A seizure in 2015 meant I finally got a second MRI which showed not the ‘small bleed’ in right frontal lobe, but a diffuse axonal injury. And I was made to work for 15 years, suffering all the consequences; insomnia & depression, lack of menstrual cycle, colitis, worn teeth, appendicitis & finally the seizure.
But now I’m moving on & advocating for TBI; radio shows in a couple of weeks, TV show to be filmed in French on Wednesday & the FB group I created.
Thank you for all you do ??
Damian O'Brien says
Thank you so much for your kind words of acknowledgement and encouragement. I’m back in hospital / psychiatric clinic because I’m exhausted, fatigued and feel hopeless and defeated. I’m three years into my recovery and by any clinical measurement I’m doing well. But, it appears that every one else in my life is expecting me to return to who I was before my accident. I’ve tried and failed, tried and failed – now my marriage is in trouble, I’m losing my job and profession as I’m more of a liability now. There is no ‘ thanks for trying, we’re glad you made it, take it easy – you’ve come so far, we understand your TBI has changed you – how can we help you? This is why your article resonated with me. I don’t get any kind words, not once. I’ve gone from top of the pile to the bottom, from an annoying optimist to thinking ‘ what have I done to deserve this? Ive got a great care team – thank God – whoever God is. But, your words were powerful and gave me a boost, so let me return the sentiment. You are bloody amazing mate, you are making a difference in a very positive way with your blog and heart felt writing to us who have broken lives via our broken brains – keep it up please.
Jeff Sebell says
Thanks so much, Damian. I understand your struggles and hope you have an easier time of it moving forward.
Stuart Phelps says
I found it so helpful to get my spouse to attend a few of the Psychiatrist appointments so that she got to hear from a professional what I am going through. Why I was in the Mental Ward on a 72 hour MH hold. That 72 hour hold in the Mental Ward was the best thing that has happened to me since the TBI, and it came 5 years post!
I still see a Psychiatrist. I pay for it out of pocket….but it is so good to have someone to talk about anything with and get some feedback and advice.
I wish you all the very best. And keep working at your recovery, tell your spouse daily about your struggles, successes and maybe a few of the pppfffttts from the day. I like to focus on the successes, ask for a little help on the struggles…and be OK with it if I get no responses. Remember, no one knows what its like to recover from a TBI…except those of us that are going though it. And almost everyone of us has different experiences!!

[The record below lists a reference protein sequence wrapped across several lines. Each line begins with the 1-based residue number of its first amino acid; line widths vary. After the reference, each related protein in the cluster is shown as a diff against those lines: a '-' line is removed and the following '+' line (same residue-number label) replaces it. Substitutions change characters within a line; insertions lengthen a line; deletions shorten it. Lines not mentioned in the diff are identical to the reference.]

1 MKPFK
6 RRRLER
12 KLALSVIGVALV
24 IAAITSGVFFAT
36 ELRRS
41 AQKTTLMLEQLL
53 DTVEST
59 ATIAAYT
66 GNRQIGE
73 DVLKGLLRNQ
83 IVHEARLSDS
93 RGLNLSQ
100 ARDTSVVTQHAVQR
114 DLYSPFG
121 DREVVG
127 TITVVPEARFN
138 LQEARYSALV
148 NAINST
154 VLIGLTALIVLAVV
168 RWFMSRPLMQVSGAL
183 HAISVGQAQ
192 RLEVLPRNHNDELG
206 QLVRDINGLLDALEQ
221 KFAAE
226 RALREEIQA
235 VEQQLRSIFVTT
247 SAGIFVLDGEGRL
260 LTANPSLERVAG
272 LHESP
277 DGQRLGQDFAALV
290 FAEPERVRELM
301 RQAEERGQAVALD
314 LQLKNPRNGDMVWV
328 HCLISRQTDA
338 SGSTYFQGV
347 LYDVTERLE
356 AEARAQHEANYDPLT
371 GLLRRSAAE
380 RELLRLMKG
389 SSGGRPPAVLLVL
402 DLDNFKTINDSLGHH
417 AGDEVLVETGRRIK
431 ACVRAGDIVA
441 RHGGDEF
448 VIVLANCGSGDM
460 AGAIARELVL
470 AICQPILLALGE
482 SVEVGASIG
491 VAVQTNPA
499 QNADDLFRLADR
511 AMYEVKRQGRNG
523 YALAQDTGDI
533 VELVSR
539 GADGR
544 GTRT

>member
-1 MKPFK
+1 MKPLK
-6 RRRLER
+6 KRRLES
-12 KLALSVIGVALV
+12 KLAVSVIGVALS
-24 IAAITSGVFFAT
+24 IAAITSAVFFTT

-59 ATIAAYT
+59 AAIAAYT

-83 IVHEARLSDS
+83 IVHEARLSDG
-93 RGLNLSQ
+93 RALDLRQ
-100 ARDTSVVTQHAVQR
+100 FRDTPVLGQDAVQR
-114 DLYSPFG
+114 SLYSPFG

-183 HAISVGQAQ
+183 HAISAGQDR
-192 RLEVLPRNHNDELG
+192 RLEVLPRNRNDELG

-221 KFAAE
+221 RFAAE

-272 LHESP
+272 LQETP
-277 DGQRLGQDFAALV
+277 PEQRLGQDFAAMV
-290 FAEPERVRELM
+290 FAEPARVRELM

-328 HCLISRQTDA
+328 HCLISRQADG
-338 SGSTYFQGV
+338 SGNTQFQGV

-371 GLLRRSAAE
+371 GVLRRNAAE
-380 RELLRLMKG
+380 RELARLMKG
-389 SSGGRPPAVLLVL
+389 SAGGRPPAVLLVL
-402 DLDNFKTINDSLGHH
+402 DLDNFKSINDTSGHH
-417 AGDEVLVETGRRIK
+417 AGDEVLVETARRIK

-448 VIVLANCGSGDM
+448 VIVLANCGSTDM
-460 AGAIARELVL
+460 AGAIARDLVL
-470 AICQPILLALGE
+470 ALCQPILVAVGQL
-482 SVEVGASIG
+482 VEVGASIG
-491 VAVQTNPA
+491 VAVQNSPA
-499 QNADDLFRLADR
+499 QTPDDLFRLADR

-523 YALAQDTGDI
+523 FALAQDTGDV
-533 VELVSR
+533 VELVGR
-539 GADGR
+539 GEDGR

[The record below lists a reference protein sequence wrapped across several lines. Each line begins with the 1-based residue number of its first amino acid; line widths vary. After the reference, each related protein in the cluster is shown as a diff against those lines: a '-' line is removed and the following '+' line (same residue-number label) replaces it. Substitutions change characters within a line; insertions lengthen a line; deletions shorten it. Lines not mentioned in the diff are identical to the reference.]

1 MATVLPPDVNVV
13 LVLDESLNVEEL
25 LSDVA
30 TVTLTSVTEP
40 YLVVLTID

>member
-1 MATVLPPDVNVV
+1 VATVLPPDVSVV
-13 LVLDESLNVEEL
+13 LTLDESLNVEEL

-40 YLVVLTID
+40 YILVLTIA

P!aul Giunta Jr says
Thank you Jeff! The same right back at youu!
Jeff This is a great blog. YOu are so strong and have a super
attitude. This is definitely a roller coaster ride with good days and
bad days and we all need encouragement
Thank you for sharing and telling about yourself.
We need good words always.
Justin Carr says
I am incredibly lucky and still receive wages from my former employer.
This gives me time to dedicate my life “getting back to normality”.
I have a packed full diary of things to do and when I achieve them, I tick them off.
I am attempting to learn to play the acoustic guitar and am going to learn British Sign Language. So wish me luck!
Jeff Sebell says
Joan Harrison says
Thank you!!!I needed to hear that!!! ??
Susan Leayr says
Well said Jeff….
Rachael Breit says
I am so glad I found your page! Everything you write about is everything I am going through. Your writings give me hope that Everything will be okay despite all the struggles and set backs..
Lisa A. Stuckel says
All the supports from other survivors, like you, Jeff, helps others enormously, I believe!
So thanks for your words.
Lisa A. Stuckel
Stuart Phelps says
I’ve had great success in overcoming the impairments of my TBI. But there are also times that I just can’t get started. Just lacking the ol “self confidence” to dive in and get started. But think I’m getting a little better.
But tell me, is it wrong to tell people I’m a Severe Traumatic Brain Injury Survivor? Is it wrong to talk about my struggles, successes and failures.
I seem to want to do that. But recognize from other readings that we TBI survivors seem to lack the “social awareness” or something like that…and can say too much. I never seem to know it until its too late. And that sux,